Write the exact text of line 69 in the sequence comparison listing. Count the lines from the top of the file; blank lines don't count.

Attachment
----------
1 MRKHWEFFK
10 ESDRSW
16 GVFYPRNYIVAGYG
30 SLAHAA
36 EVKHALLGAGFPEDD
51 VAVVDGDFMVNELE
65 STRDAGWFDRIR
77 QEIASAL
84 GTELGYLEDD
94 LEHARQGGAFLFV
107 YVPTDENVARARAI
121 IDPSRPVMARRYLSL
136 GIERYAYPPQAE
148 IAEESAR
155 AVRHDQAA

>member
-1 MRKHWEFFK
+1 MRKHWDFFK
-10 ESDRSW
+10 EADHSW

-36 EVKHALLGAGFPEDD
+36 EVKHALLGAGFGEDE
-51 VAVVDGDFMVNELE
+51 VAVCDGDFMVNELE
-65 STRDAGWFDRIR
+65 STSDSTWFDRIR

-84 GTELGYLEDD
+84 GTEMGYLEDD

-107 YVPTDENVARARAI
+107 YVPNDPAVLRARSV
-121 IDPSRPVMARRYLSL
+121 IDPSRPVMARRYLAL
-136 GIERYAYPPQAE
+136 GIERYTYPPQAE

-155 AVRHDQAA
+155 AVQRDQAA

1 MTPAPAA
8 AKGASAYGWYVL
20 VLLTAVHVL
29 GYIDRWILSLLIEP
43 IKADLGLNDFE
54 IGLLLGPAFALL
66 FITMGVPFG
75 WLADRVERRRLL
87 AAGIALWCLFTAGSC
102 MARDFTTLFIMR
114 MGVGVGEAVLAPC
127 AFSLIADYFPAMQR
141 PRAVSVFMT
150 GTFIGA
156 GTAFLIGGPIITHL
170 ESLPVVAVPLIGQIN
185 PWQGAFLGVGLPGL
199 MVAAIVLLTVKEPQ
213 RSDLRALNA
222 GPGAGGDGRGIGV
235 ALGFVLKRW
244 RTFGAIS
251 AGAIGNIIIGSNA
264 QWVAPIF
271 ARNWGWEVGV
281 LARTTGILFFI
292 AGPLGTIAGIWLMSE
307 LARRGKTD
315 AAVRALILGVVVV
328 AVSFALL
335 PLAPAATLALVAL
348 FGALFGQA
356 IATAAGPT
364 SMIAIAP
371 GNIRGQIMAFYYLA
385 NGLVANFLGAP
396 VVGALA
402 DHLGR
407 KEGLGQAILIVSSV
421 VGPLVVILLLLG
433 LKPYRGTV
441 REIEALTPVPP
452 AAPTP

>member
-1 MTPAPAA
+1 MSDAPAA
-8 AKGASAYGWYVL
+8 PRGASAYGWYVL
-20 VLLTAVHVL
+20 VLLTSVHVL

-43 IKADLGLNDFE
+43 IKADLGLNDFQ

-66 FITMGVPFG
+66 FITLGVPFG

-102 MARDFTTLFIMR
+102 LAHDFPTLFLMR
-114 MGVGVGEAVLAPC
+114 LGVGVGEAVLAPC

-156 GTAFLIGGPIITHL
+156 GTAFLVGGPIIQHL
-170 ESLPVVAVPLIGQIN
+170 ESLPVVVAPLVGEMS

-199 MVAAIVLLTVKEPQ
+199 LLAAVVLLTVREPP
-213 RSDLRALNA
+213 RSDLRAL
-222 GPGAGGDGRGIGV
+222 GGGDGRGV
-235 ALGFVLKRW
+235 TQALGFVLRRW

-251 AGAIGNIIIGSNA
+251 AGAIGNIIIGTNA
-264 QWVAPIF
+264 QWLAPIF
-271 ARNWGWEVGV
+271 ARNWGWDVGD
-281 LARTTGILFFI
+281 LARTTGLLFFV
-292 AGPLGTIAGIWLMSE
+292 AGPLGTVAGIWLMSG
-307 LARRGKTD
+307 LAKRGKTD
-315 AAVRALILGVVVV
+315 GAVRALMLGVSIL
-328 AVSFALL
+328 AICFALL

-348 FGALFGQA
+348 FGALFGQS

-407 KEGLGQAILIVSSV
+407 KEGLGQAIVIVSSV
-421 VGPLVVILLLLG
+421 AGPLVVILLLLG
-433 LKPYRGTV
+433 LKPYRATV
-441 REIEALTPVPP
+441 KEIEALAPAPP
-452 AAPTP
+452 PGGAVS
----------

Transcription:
356 IATAAGPT